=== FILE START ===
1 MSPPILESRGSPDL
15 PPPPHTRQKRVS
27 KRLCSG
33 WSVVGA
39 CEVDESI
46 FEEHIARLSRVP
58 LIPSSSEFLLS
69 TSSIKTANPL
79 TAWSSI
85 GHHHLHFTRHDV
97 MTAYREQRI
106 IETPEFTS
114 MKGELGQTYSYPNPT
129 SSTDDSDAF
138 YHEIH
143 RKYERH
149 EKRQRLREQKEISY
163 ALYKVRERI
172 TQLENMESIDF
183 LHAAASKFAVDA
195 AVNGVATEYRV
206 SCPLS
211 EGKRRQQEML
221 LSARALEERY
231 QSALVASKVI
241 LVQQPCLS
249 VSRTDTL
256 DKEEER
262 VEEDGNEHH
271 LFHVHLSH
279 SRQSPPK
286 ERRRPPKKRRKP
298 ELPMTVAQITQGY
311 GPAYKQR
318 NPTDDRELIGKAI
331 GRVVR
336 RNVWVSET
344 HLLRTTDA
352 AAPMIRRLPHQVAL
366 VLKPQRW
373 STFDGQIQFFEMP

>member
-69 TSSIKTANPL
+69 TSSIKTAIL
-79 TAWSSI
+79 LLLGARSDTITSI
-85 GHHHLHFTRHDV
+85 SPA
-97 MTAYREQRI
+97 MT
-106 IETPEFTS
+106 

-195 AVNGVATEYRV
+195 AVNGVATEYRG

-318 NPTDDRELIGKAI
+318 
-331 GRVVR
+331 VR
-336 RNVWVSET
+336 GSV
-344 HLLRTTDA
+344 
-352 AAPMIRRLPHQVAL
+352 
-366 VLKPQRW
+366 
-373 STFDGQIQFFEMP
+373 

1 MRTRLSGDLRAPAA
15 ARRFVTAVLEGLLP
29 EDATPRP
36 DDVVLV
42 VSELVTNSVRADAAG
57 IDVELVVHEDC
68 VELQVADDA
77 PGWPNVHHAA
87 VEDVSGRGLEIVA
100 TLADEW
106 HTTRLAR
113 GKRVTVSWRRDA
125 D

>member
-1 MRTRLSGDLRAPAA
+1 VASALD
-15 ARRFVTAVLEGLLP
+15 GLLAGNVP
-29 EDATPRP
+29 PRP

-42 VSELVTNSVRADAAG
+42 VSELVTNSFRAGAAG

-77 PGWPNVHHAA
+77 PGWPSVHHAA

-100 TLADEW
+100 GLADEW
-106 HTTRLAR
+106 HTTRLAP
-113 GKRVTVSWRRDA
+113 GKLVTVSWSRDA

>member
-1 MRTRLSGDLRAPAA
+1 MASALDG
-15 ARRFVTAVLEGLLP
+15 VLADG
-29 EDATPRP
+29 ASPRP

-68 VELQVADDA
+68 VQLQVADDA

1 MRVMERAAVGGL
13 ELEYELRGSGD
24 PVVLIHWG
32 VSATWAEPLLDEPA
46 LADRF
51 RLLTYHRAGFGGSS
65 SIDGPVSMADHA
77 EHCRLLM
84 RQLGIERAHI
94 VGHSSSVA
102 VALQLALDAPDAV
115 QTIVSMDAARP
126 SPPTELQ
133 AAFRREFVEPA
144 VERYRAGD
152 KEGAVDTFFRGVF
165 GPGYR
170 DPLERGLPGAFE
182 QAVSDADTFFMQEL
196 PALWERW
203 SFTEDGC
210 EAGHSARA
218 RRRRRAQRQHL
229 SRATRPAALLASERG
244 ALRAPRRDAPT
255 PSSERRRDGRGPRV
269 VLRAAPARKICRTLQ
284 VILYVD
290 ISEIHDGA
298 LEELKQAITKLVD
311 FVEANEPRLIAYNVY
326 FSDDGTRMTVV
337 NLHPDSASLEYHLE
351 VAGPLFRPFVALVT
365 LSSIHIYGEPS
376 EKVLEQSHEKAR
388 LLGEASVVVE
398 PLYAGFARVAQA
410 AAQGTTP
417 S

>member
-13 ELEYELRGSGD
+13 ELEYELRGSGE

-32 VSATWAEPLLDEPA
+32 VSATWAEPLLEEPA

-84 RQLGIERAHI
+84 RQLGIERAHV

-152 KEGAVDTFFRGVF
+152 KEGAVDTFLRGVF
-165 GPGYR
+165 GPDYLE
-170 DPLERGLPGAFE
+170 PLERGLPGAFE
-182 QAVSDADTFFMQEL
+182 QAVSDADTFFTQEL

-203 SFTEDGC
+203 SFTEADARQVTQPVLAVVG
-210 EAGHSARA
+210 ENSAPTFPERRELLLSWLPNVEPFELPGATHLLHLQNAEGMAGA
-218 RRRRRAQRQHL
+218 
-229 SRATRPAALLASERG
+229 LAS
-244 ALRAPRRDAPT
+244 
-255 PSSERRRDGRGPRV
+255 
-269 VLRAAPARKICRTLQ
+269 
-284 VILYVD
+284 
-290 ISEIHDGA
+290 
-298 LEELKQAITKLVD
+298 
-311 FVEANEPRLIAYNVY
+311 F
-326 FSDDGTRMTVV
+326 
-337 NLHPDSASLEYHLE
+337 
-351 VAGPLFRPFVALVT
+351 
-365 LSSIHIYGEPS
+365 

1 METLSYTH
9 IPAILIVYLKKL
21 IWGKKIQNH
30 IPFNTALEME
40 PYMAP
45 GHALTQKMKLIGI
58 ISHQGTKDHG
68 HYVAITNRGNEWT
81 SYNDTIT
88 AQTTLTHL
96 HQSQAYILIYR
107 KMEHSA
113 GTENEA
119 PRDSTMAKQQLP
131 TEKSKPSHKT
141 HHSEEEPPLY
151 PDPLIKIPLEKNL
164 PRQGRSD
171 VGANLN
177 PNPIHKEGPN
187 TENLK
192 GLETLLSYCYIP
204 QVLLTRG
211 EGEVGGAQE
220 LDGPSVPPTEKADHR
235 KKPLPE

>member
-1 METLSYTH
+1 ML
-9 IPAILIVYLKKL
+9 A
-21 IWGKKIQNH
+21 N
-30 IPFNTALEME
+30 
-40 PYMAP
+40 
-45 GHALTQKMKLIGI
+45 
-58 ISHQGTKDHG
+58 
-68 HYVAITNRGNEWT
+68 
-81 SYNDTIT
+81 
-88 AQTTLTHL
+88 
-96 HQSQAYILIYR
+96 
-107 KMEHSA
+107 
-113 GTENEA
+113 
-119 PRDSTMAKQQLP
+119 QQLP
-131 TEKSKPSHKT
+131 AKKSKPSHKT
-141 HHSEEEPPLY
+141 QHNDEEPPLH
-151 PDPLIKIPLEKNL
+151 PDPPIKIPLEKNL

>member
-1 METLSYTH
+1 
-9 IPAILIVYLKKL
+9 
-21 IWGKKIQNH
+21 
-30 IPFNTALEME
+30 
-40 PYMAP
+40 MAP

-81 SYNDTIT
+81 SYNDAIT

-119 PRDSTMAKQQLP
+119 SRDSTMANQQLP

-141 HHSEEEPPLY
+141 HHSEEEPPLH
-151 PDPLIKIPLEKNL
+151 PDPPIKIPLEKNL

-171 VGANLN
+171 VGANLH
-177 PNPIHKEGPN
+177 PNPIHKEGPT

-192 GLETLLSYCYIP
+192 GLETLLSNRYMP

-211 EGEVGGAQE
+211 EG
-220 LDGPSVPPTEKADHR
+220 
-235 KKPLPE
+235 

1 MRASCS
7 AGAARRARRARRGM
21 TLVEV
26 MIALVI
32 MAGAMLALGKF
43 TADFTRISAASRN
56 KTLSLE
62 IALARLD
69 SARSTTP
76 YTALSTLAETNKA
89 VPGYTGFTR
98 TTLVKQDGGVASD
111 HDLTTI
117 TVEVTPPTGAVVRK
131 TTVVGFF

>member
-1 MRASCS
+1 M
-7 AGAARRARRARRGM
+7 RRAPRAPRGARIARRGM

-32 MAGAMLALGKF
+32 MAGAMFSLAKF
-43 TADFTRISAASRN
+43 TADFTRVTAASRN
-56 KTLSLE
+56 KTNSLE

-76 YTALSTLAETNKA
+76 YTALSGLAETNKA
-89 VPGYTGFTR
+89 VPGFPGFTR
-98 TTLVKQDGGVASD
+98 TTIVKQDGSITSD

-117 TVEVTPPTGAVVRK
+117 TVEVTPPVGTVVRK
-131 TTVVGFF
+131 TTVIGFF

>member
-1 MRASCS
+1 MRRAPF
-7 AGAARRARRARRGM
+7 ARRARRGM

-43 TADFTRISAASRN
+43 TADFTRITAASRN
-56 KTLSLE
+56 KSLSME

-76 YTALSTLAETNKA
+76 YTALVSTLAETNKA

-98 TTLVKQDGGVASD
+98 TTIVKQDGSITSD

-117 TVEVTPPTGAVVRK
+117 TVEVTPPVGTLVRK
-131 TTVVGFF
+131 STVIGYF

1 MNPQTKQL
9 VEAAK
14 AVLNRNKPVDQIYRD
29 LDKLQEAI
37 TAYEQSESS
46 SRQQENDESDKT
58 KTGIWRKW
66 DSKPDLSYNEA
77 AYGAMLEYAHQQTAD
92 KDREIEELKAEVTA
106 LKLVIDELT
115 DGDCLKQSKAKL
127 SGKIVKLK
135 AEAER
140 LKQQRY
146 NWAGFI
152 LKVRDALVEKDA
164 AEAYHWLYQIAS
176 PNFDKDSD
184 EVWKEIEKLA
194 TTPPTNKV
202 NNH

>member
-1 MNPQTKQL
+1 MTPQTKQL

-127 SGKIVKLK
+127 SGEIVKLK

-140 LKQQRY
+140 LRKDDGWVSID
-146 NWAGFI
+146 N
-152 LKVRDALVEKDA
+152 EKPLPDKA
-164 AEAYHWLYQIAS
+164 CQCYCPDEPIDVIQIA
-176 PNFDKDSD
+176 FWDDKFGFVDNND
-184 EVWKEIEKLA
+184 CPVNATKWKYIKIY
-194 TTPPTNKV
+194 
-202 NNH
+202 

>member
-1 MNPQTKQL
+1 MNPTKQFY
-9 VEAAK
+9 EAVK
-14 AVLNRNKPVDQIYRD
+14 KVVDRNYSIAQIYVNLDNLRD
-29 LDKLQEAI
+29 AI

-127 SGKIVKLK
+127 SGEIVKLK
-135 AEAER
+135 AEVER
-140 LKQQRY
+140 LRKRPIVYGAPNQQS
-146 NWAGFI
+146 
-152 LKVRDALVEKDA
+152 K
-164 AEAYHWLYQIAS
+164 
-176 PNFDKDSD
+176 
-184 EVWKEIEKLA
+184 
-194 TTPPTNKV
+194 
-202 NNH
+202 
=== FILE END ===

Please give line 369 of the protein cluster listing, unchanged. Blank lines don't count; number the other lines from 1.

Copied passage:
-152 LKVRDALVEKDA